Office workers are more satisfied in their jobs than non-office workers, according to a new survey.
Skills Consulting Group's Work Wellbeing survey of about 1600 staff and human resources managers put health workers, teachers and tradies at the top of the list of those most dissatisfied with their workplace.
Non-office workers such as production workers, retail staff, drivers, nurses, tradespeople and teachers had an overall wellbeing score of 59 percent compared with 65 percent for office workers.
Across all measures, non-office workers rated their employers lower.
An industry breakdown showed healthcare workers scored wellbeing at 56 percent, followed by construction and trades at 57 percent, with education, retail and agriculture workers at 58 percent.
Skills Consulting Group general manager wellbeing Jane Kennelly said the data suggested people in non-office jobs felt forgotten about when it came to caring for their wellbeing.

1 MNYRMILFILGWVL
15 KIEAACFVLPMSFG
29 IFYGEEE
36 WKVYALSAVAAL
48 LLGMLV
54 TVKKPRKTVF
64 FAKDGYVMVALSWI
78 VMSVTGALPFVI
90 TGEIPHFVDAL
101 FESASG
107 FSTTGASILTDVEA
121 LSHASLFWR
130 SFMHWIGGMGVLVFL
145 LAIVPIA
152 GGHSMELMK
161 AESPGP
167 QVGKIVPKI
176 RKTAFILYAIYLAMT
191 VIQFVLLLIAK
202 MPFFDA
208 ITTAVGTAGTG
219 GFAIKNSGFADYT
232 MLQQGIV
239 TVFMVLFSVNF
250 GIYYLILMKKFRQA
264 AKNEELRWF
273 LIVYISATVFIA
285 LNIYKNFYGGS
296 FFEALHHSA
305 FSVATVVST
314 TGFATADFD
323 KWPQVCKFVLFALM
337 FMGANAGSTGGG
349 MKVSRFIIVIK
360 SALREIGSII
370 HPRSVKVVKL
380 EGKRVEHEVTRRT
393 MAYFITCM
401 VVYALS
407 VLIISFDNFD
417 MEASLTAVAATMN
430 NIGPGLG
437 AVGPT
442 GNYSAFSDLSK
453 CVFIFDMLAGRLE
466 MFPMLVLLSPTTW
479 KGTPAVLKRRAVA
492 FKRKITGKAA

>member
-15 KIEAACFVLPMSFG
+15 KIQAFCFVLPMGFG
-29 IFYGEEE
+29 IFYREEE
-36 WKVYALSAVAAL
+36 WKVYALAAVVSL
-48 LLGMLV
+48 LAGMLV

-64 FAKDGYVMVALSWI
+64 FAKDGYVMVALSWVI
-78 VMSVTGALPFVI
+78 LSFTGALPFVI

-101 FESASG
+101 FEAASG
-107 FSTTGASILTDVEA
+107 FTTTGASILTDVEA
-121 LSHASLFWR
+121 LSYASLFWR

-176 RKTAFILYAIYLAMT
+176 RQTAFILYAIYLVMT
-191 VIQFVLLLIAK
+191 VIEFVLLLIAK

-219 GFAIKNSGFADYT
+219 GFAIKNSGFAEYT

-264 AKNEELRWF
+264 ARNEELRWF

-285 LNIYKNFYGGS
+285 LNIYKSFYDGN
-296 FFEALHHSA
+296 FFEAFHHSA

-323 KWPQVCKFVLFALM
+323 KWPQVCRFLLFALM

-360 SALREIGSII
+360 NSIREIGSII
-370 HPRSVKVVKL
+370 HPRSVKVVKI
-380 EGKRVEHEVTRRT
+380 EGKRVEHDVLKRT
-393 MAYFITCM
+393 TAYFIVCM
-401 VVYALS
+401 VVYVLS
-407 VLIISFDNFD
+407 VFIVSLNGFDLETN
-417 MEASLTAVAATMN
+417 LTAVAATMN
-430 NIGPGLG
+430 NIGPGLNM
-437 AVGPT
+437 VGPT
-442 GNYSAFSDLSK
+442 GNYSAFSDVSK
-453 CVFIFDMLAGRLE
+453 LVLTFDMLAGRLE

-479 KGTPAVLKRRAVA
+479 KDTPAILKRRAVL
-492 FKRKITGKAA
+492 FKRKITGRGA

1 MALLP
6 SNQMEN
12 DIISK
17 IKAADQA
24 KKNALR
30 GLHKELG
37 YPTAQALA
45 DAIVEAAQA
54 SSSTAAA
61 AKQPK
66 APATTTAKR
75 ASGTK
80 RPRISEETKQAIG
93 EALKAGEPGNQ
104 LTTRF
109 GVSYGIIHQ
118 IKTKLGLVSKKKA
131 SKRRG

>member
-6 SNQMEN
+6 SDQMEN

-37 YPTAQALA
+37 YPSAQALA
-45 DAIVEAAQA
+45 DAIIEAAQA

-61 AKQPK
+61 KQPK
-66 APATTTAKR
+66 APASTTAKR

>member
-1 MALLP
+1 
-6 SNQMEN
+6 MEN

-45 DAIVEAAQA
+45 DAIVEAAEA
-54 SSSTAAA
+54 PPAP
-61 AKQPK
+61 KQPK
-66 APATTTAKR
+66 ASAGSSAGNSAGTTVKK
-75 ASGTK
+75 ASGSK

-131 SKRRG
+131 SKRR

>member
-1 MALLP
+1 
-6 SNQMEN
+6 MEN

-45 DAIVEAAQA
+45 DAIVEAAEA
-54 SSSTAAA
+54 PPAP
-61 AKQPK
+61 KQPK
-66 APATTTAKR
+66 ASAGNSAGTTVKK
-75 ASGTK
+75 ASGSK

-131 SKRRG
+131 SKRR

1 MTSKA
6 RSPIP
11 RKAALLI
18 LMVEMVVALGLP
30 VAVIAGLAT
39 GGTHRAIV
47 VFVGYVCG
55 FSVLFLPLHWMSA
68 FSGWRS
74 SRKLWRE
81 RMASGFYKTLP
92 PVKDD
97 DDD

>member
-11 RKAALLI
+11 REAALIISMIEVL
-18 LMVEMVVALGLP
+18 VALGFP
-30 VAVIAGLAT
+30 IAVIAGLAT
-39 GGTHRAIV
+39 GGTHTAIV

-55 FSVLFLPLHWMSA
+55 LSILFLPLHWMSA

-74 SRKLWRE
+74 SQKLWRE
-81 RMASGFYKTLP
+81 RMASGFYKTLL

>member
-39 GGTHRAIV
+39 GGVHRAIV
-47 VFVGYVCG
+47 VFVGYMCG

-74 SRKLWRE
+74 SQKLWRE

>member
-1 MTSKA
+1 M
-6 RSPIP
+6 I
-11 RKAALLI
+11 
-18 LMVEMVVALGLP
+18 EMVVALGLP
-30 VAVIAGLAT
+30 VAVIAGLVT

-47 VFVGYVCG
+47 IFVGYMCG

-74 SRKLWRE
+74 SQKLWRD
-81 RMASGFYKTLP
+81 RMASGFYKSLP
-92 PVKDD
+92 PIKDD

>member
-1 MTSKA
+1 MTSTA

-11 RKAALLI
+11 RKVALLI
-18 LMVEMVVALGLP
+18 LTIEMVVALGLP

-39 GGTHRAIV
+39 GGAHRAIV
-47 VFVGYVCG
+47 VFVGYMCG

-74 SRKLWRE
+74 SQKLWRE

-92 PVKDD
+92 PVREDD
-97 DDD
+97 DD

"This is really compelling data."
"More personalised tools, more check-ins to ensure those who work outside or in a different way to a conventional office still feel part of the team ... those are just some of the ways that businesses can really begin to make an impact."
The survey also showed non-office workers had higher expectations, such as a desire to feel worthwhile in their job, to feel as though they were part of a family, with a caring culture, and polices that look after wellbeing.
"This is possibly because those who work in an environment different to an office ... are less likely to have direct support from their manager or as many interactions with their team on a regular basis," Kennelly said.
"They are often likely to be working on their own so can feel isolated, and don't have that sense of having a 'work family' or tight team around them for regular support."